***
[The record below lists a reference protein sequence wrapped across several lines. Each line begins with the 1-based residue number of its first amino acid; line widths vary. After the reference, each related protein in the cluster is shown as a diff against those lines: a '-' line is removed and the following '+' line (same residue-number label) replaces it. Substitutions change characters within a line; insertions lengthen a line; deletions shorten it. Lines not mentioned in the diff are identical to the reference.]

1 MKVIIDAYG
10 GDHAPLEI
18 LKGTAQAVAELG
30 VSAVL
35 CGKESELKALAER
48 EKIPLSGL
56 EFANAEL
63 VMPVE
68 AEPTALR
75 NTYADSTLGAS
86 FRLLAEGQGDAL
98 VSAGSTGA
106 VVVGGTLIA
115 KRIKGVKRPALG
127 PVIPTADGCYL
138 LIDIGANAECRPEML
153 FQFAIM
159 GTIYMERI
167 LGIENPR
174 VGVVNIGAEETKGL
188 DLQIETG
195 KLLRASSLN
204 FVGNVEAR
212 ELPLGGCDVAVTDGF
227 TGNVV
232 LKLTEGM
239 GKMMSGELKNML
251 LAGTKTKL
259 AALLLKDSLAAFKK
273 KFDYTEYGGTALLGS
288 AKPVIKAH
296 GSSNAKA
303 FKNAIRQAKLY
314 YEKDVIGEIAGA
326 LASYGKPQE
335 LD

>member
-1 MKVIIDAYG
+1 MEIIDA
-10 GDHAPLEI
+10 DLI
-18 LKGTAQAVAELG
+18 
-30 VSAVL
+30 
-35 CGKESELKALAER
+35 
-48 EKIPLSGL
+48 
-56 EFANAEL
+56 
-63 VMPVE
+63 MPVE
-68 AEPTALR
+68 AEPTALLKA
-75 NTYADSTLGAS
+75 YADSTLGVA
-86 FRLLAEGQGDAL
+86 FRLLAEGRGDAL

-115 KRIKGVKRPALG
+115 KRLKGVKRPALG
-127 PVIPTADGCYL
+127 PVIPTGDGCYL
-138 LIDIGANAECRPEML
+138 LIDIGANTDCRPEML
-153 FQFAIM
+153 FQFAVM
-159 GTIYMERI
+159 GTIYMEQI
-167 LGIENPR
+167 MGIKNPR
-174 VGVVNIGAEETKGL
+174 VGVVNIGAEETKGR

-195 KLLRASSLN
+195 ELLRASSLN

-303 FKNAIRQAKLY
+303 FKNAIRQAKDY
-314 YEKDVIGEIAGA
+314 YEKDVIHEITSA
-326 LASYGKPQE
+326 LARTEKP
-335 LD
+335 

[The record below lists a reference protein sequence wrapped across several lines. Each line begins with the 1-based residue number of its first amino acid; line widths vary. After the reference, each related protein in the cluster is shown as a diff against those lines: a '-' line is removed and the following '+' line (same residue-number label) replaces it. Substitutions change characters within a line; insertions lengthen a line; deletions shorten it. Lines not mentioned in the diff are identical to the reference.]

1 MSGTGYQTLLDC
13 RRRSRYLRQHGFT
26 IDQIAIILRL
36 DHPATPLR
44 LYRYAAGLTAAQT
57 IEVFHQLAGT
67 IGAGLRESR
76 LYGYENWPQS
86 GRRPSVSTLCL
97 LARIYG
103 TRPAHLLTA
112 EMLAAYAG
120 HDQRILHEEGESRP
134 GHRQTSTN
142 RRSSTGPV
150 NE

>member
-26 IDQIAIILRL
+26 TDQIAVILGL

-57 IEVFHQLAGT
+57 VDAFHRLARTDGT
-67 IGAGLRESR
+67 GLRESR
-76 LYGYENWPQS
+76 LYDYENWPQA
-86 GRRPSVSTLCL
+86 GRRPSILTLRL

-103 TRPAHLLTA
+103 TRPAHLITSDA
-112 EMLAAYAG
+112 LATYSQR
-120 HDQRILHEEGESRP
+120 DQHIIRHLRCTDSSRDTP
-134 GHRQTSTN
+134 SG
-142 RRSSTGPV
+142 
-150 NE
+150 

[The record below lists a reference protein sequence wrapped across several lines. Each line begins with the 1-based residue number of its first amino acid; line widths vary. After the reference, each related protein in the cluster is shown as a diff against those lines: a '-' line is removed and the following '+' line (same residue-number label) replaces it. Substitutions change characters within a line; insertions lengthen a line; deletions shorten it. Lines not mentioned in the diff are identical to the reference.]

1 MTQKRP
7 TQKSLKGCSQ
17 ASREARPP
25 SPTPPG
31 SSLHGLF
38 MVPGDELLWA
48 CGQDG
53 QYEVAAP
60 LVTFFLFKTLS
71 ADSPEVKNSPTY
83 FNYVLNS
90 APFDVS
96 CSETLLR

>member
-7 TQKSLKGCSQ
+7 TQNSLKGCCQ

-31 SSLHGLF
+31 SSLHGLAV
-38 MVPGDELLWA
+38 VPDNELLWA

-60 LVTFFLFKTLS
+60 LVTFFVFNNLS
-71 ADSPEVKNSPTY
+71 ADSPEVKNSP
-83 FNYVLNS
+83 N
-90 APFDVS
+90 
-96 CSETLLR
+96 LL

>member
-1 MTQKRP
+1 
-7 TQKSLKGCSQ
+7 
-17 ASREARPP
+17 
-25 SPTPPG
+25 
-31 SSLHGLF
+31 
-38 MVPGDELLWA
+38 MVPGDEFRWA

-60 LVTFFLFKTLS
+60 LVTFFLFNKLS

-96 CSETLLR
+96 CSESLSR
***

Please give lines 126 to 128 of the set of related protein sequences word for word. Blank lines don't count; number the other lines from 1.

1 MTQKRP
7 TQKSLKGCSQ
17 ASREARPP